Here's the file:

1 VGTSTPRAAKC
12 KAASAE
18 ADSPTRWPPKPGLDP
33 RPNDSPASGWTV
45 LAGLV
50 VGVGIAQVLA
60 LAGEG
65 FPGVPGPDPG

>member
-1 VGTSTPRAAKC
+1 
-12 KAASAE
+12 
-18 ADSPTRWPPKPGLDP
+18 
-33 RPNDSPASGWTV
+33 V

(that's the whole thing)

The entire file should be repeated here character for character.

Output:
1 VGTSTPRAAKC
12 KAASAE
18 ADSPTRWPPKPGLDP
33 RPNDSPASGWTV
45 LAGLV
50 VGVGIAQVLA
60 LAGEG
65 FPGVPGPDPG

>member
-1 VGTSTPRAAKC
+1 
-12 KAASAE
+12 
-18 ADSPTRWPPKPGLDP
+18 
-33 RPNDSPASGWTV
+33 V